Book Book Book Book
Commentary Commentary RSS Reviews Podcasts_Audio Podcasts RSS Blog Links Archives Indexes
Debra Dean
The Mirrored World
Harper / HarperCollins
US Hardcover First Edition
ISBN 978-0-061-23145-2
Publication Date: 08-28-2012
224 Pages; $25.00
Date Reviewed:10-24-2012
Reviewed by: Rick Kleffel © 2012

Index:  General Fiction  Fantasy

The wolves are not just at the door as Debra Dean's 'The Mirrored World' begins. They've let themselves in and come upstairs to speak with young Dasha, telling her that their house is on fire, and that, from now on, they will be living with her. Dean's novel, set in Russia as Empress Elizabeth hands over the throne to Catherine the Great, reads in many ways like a Russian fairy tale. We meet saints-to-be in ice palaces, and see the helpless poor living in proudly in poverty. The details of the period are all ripped from history. It is Dean's talent to transform them with crystalline prose and a finely wrought vision into a powerful novel that is filled with a resigned joy. And while 'The Mirrored World' mirrors a world that is very, very different from ours, the undercurrents of those times find echoes in ours.

Dasha, a young peasant in Saint Petersburg in the 1730's, is awakened one night by the coming of her cousin, Xenia. (It's pronounced ex-HAY-ne-uh.) Xenia is older than Dasha, but younger than Dasha's big sister, the cold and cruel Nadya. As the three grow up, each is steered towards a different fate; Nadya to marriage, Dasha to spinsterhood and Xenia to sainthood. 'The Mirrored World' is the story of the making of the real Saint Xenia of Saint Petersburg as told by her imagined cousin, Dasha.

'The Mirrored World' is a short book that is easily read, but Dean packs quite a bit in without overpowering the reader. A large cast of well-rendered characters is easily established by Dasha's first-person narration. Dean's skill in creating these characters might be overlooked because she does it so effortlessly, but the effect is impossible to deny. You'll get a book-brick's worth of people here in short order with all the nuances that usually require far too many pages. Dean invests them all with the right emotional heft to make them memorable.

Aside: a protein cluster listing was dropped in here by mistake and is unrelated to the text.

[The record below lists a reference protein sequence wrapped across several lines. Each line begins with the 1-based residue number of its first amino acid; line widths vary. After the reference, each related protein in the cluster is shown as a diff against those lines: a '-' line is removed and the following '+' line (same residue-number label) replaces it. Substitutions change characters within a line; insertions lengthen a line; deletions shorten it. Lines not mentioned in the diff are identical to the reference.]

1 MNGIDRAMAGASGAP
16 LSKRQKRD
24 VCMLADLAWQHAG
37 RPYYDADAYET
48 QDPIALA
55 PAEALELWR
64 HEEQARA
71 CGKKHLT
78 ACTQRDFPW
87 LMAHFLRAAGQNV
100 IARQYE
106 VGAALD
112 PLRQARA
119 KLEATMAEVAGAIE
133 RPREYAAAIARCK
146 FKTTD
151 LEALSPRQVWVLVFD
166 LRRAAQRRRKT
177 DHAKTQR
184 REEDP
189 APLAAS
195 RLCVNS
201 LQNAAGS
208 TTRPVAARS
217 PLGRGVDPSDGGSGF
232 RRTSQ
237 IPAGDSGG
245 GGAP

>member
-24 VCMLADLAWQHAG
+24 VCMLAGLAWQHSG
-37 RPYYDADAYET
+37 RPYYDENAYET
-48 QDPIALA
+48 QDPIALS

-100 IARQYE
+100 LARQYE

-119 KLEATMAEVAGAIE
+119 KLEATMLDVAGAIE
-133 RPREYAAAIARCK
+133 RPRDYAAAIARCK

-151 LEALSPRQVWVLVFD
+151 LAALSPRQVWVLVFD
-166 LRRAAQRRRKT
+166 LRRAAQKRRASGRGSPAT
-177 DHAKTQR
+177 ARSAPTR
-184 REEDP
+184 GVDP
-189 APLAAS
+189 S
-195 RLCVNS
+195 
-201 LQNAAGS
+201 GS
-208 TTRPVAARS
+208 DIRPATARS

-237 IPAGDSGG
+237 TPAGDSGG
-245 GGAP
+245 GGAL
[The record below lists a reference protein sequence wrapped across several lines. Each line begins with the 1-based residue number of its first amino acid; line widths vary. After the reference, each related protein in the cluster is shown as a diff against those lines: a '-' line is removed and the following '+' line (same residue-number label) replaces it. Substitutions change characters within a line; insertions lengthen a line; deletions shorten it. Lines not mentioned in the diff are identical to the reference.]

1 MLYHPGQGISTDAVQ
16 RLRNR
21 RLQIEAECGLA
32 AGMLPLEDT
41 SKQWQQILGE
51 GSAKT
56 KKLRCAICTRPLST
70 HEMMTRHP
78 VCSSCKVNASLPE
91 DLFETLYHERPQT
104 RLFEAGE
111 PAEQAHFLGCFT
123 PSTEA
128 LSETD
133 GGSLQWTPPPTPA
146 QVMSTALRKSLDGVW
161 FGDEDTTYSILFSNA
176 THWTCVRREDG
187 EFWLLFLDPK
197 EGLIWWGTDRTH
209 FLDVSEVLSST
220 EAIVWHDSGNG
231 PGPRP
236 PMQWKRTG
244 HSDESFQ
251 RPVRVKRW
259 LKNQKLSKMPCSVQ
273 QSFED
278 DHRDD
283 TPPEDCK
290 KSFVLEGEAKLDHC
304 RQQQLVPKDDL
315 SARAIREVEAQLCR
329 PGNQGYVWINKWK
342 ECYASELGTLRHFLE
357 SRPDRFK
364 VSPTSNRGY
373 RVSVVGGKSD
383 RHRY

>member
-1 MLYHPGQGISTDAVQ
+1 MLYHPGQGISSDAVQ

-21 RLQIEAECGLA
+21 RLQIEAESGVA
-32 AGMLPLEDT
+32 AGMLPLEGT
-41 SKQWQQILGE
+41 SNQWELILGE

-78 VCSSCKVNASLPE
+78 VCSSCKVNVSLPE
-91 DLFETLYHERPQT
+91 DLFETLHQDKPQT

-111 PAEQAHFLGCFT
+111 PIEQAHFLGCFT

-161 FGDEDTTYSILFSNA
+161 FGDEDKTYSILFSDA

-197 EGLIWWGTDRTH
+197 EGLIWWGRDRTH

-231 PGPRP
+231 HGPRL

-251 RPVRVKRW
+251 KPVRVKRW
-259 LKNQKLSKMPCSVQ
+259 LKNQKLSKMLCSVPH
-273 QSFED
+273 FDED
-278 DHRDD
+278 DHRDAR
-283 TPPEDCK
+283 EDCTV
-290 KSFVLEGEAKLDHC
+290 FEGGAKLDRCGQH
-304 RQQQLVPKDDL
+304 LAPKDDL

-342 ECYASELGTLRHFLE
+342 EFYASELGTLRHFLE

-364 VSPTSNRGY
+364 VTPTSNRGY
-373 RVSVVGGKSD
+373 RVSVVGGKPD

Nadya is calculating and clever, able to climb the social ladder even though it offers her only crumbs; Dasha, unable and rather unwilling to do much, is the spectator who watches Xenia, the free spirit, follow her heart in a society where that is neither normal nor wise. The men in their lives, husbands, suitors, and fathers have a stoic, smartly-drawn feel that brings them to a more dour level of life.

The events that bring about Xenia's sainthood in the months and years that follow are extremely well plotted. Dasha's story covers a life — a whole life, but will not require very much of yours to read. Dean's ability to slip through time and give a glittering portrait of a world now gone is the result of gorgeous but understated prose. 'The Mirrored World' is a pleasure to read on every level.

If Russia of the 1730's and the fairy-tale atmosphere seem at first remote, they won't for long. 'The Mirrored World' proves to be a story of universal emotions, in conditions that, if you strip away some of the artifacts of culture and history, are all too familiar. 'The Mirrored World' looks at sainthood — and what it takes to make a saint — as a reasonable response to a society where insane wealth collides with incredible poverty. Readers will warm to Dasha's tale of woe, set in a frigid time in a frozen winter landscape, and wonder where our saints are, who among us walks the streets as a Holy Fool, eyes full of a future as yet unimaginable to those of us fortunate enough to see only the present.

Review Archive
All Reviews alphabetized by author.

General Fiction
Non-Genre, general fiction and literature.

Supernatural fiction, supernatural horror and non-supernatural horror.

Science Fiction
Science fiction, science fantasy, speculative fiction, alternate history.

Fantasy, surrealism and magic realism.

Crime, thrillers, mystery, suspense.

Non-Fiction, True Crime, Forteana, Reference.


Archives Indexes How to use the Agony Column Contact Us About Us